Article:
While watching the meadow plants and the swallows I was reminded of the directives Jesus gave to those listening to him on at least one occasion. "Look at the birds of the air; they do not sow or reap or store away in barns, and yet your heavenly Father feeds them." and "See how the lilies of the field grow. They do not labor or spin. Yet I tell you that not even Solomon in all his splendor was dressed like one of these." God was pointedly referring to his care for people and His Creation as he spoke these words, and yet there are a couple of additional underlying truths that linger beneath the surface. I do not attempt to speak for God nor to alter what He meant when he spoke these sentences, but I can almost not help drawing further applications from them. I do not think He would mind.
In Jesus' day, as in ours, fields that were left fallow filled in with vegetation that naturally grew in sites that were right for them. If the field Jesus was looking at was a wet meadow, it grew wet meadow plants. If it were a dry meadow, it grew dry meadow plants. A diverse plant community grew up in concert with the provided conditions and it was the whole of the community that met the needs of the individuals found there. Jesus did not exhort his listeners to look at the myriad pollinators or the seed disperal methods of the various plants, but it was this activity that perpetuated the plant populations in the landscape. The reality was that though the lilies of the field may have looked as though they had been planted and tended by God's direct hand, they were actually thriving because they were living in a spot that was just right for them. Just like those meadow plants I noticed on yesterday's walk.
And in Jesus day, as in ours, those birds that God fed were found in the places that most suitably met their needs for food. Swallows hunted insects over fields and wet places, fruit eating birds would have been found where berries were abundant, raptors would have been found where there were rodents and birds to be profitably hunted. God set the world in motion to feed and sustain each of the individual members by the collective functioning of the various ecosystems that comprised the earth. His provision for His creatures was built into the very workings of Creation.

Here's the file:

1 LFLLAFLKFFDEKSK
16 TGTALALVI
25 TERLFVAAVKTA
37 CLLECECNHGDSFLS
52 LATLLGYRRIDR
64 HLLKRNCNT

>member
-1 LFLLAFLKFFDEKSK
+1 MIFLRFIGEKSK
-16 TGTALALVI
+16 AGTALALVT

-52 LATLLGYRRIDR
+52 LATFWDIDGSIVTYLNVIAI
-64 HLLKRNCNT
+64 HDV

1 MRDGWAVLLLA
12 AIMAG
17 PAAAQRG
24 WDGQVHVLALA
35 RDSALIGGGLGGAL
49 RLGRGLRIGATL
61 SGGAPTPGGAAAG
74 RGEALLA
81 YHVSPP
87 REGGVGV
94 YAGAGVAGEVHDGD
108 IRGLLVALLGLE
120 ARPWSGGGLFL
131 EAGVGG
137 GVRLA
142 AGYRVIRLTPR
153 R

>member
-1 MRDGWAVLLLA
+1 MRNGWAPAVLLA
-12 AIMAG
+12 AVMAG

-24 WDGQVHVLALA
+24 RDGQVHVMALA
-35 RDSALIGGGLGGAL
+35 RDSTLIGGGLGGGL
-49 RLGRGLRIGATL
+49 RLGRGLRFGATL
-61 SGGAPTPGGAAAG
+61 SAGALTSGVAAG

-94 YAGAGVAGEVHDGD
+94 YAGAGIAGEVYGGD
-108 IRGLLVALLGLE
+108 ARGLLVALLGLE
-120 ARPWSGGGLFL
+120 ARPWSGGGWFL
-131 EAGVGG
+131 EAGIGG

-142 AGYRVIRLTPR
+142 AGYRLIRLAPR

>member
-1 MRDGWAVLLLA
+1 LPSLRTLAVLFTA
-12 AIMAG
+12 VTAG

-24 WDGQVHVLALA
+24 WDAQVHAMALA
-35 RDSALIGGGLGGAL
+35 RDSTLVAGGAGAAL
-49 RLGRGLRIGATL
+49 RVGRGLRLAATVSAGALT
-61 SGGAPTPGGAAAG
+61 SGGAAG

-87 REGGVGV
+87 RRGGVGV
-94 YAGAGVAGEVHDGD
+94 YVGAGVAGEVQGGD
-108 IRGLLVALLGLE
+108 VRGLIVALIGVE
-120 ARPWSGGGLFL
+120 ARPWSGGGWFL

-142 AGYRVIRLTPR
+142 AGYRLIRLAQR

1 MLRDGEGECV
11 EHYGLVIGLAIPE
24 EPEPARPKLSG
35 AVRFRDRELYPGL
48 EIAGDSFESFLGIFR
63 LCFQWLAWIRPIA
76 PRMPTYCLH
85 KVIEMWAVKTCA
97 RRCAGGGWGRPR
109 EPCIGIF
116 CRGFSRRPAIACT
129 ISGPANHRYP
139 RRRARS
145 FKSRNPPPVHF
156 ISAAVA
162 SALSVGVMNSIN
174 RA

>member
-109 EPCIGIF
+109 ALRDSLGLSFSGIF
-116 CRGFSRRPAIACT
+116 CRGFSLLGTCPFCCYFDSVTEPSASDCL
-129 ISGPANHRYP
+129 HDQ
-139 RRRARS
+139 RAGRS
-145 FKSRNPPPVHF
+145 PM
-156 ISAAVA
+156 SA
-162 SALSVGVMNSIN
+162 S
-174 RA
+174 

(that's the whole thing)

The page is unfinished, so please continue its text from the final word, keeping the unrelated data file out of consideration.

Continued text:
At one of the churches my husband and I attend there is an offeratory that is sung to the tune of All Through the Night. It is a beautiful, haunting piece in that I almost feel like we are singing about what used to be, especially as we sing the last line. I worry that because of the harm that our human quest for change has wrought, the earth will no longer be the fruitful and abundant home it was intended to be
For the Fruit of All Creation
For the fruit of all Creation, thanks be to God
For these gifts to every nation, thanks be to God
For the plowing, sowing, reaping, silent growth while we are sleeping
Future needs in earth's safe-keeping, thanks be to God.
On the other hand, I know that when the earth is protected and cared for, it responds with health and provision, once again filled with the promise of life for all who depend upon it. Visits to the nearby meadow remind me anew of the land's abundant potential and of the opportunity we still have to take care of that which has been entrusted to us since time began. With God's help and by his mercy and grace, we still have time to relearn how to "tend the garden". The lilies of the field and the birds of the air are not the only ones who depend upon our choices. We humans do as well.